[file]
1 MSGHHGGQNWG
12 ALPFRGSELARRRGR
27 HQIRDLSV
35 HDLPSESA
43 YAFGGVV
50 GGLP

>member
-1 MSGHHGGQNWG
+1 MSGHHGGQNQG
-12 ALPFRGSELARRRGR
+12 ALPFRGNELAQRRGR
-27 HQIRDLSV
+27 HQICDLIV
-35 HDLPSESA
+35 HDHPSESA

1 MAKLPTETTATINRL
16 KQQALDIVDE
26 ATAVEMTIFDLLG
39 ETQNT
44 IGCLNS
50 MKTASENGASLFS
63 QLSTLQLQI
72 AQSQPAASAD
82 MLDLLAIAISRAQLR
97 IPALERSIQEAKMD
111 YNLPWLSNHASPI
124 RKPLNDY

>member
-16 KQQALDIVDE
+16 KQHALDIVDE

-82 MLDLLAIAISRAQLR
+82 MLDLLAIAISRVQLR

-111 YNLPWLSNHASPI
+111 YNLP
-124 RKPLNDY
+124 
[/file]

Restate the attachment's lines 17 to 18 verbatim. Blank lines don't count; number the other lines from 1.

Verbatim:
16 KQQALDIVDE
26 ATAVEMTIFDLLG